On Why Good Food Should Be an Everyday Right for Everybody

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You could say this show has been on a bit of a plant-based tear lately, and this week it continues with with my friend Bryant Terry – eco-chef, cookbook author, educator and most interesting to me, a renown social justice activist focused on promoting and healthy, just, affordable and sustainable food systems for all people – particularly the underprivileged living in underserved urban communities. His goal? To foster awareness, promote change and create opportunities for people living in urban food deserts — places where fresh, healthy, sustainable food is difficult or impossible to obtain.

Why? Because good food should be an everyday right — not a privilege.

Bryant’s got a slew of really beautiful cookbooks that fuse his Memphis family roots and the traditions of true southern African American cooking with art, music, literature a modern plant-based perspective. His most recent offering,  Afro Vegan  was named one of the Best Cookbooks of 2014″  by Amazon.com and his critically acclaimed  Vegan Soul Kitchen  was named one of the best vegetarian/vegan cookbooks of the last 25 years by Cooking Light Magazine.

Bryant’s work has been featured in The New York TimesFood and WineGourmetSunset, Oprah Magazine and Essence and he has appeared on The Martha Stewart Show, Emeril, All Things COnsidered, Morning Edition, The Splendid Table, and The Tavis Smiley Show. In addition, Bryant has deleivered keynote addresses at countless events and on college campuses including Brown, Columbia, NYU, Smith, Stanford and Yale.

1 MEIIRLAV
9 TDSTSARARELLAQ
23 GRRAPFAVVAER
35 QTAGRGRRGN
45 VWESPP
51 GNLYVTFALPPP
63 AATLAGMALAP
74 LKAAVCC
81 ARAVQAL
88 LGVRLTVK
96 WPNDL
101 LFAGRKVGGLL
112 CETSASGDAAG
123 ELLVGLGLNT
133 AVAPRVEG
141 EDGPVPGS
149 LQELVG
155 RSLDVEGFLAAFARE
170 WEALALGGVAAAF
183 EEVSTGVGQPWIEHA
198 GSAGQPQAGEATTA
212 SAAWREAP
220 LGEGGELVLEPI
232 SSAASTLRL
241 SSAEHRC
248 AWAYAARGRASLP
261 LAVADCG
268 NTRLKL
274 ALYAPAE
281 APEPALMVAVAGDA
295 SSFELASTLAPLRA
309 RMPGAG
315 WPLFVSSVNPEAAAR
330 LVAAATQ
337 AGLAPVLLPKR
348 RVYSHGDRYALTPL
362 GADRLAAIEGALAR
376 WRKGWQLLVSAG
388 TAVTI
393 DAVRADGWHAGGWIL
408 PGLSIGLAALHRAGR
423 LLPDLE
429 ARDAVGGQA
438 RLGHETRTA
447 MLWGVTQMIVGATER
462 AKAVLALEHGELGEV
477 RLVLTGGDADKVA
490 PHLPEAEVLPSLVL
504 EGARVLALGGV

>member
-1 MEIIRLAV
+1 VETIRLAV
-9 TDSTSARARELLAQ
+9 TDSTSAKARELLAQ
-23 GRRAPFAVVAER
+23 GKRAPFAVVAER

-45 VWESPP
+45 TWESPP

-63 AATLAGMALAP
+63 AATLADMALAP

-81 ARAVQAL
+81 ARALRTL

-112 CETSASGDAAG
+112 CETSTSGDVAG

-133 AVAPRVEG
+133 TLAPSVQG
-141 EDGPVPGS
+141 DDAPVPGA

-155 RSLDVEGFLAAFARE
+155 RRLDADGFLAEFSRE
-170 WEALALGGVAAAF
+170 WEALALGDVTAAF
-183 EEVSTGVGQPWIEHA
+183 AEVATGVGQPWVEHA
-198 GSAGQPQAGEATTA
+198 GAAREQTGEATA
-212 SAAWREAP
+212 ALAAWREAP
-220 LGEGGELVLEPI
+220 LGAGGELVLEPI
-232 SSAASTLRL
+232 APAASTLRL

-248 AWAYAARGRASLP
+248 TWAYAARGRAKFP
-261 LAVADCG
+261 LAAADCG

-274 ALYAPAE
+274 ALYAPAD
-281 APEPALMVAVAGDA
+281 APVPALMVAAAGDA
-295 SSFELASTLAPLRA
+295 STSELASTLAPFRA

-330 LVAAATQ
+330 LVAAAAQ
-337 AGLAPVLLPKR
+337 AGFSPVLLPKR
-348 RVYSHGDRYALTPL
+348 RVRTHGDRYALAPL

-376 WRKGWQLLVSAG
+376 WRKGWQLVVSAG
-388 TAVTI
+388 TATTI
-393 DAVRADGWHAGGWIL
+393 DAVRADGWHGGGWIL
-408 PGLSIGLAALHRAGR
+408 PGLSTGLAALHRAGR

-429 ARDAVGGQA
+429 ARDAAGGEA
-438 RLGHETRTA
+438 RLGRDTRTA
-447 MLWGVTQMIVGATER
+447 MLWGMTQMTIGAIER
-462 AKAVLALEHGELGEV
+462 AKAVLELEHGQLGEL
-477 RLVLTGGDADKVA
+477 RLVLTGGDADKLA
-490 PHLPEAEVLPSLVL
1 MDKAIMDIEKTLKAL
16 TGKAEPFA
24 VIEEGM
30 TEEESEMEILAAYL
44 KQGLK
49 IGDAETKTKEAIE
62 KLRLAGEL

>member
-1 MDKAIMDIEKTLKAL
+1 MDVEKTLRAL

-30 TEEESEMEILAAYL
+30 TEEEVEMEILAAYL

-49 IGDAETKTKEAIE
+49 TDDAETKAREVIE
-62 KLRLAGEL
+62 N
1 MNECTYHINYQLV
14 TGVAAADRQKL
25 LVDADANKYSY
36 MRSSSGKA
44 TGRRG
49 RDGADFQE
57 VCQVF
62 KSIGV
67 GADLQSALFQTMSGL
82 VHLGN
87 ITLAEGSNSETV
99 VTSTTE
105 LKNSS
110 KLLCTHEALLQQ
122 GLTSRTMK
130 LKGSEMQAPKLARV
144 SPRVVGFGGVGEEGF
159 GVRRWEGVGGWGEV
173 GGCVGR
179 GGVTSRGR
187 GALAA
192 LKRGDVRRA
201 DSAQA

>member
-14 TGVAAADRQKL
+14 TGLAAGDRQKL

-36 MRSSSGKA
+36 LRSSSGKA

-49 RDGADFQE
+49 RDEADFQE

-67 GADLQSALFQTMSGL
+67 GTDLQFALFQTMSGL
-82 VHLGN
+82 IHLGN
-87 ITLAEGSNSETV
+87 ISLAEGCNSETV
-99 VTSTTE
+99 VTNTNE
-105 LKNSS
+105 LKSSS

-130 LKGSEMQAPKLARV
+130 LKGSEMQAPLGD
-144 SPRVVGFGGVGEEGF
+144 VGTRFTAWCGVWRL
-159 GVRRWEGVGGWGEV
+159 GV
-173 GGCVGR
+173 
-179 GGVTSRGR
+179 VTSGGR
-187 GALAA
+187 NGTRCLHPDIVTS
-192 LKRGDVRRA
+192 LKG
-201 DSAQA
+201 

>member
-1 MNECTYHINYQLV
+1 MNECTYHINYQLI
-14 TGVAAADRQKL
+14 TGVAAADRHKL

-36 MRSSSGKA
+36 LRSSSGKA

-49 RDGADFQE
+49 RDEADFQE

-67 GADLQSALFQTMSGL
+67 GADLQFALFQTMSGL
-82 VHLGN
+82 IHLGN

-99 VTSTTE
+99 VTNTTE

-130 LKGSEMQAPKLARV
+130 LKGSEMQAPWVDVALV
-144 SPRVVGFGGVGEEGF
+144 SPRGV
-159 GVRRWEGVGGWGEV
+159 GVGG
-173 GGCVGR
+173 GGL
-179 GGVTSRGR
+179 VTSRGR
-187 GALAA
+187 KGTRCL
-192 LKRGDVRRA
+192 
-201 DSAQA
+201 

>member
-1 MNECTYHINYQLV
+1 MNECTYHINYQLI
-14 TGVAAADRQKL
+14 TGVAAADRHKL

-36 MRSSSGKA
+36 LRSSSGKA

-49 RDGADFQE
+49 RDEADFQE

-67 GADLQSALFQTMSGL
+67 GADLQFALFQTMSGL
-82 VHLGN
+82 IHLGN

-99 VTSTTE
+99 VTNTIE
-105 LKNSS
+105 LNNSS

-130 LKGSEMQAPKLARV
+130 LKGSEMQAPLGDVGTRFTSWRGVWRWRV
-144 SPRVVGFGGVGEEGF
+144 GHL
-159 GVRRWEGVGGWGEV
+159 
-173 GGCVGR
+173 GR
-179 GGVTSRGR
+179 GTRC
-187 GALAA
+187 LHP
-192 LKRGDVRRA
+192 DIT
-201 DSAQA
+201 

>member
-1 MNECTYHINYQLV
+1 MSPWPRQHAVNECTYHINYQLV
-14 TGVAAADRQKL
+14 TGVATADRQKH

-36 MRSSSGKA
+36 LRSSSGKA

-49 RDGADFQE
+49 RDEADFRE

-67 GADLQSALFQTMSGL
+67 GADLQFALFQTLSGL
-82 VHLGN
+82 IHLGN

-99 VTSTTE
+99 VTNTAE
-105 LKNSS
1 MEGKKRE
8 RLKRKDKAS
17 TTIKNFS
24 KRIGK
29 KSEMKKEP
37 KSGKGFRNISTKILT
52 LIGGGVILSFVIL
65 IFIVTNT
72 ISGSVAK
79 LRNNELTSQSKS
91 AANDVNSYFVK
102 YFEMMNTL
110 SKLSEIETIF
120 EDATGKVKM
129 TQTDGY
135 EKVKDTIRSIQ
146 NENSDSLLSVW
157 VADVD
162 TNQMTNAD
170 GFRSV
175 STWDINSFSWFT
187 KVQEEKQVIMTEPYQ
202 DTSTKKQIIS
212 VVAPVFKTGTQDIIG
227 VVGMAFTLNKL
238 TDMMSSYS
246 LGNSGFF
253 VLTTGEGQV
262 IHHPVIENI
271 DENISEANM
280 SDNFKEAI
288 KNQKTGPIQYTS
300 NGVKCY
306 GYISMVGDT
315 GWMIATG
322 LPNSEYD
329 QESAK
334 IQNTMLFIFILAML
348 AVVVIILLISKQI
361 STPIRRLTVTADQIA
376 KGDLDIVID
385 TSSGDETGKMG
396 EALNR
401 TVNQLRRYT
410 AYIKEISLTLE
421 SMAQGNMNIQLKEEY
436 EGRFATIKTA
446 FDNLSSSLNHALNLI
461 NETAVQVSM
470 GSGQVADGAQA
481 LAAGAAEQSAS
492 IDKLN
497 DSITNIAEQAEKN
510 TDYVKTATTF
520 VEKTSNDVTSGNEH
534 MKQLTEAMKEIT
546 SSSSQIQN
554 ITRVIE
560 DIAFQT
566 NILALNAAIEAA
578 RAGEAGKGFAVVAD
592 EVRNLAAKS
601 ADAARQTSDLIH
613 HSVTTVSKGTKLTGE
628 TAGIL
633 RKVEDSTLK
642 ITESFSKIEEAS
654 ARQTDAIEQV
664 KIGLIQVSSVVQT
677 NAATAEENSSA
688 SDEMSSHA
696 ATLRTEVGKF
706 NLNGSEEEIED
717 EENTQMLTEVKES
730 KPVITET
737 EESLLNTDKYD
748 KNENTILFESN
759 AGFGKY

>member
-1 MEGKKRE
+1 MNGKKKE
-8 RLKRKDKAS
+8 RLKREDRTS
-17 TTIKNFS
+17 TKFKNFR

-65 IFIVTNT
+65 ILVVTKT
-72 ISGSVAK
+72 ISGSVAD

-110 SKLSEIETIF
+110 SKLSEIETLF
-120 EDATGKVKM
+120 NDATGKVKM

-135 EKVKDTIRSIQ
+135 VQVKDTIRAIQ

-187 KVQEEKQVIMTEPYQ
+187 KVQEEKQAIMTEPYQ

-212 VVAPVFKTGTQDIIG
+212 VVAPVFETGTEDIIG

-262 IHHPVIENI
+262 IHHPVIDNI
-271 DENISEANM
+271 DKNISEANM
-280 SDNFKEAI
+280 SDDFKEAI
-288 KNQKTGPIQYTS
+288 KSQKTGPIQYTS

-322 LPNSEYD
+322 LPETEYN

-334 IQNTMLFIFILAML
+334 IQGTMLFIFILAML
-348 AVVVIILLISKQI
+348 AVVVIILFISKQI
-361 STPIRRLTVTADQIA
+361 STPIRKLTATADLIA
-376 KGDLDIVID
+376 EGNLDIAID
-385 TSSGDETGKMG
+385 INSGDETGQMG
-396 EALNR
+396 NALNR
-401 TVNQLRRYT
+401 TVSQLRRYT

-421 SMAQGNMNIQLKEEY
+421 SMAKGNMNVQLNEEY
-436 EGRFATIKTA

In addition, TheRoot.com  included him on its list of “100 most influential African Americans,” and Ebony magazine listed him on its annual “Power 100” list.

Still not impressed? On top of everything else, Bryant is also the 2014  Artist in Residence at San Francisco’s Grace Cathedral, where he is curating interesting gatherings with an eye towards promoting deeper community roots.

I could go on – Bryant’s accolades are many – but you get the idea. This guy is so much more than a chef and cookbook author. Behind the affable disposition and congenial smile, Bryant is a true progressive; a boundary pushing, paradigm breaking community-minded advocate passionately devoted to promoting better access to healthful, affordable foods for urban African American and minority communities and tackling the industrialized food system that has made it far too easy for these economically challenged communities to shirk healthy habits in favor of cheap meat and the convenience of fast food.

Bryant delivers the goods on multiple levels and this is an awesome conversation. A dialog that starts with food as the common thread that unites us all and veers into food politics, the economic aspects of food choice, food as a platform to create better communities and food as a vehicle for social justice.

I sincerely hope this week’s offering. Let me know what you think in the comments section below.

Peace + Plants,

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PS – Make sure you listen all the way to the end or you’ll miss Bryant’s best KRS-One impersonation!

PPS – The above image of Bryant and me was taken prior to the Minneapolis ‘Pointergate’ scandal, but it does sort of serve as an unintentional social commentary on the issue, particularly in light of our conversation about ‘Thug Kitchen.”

SHOW NOTES

Connect with Bryant: Website | Facebook | Twitter | Instagram

*all hyperlinks to our Amazon affiliate account. Purchasing these books this way won’t cost you extra but will support the RRP!

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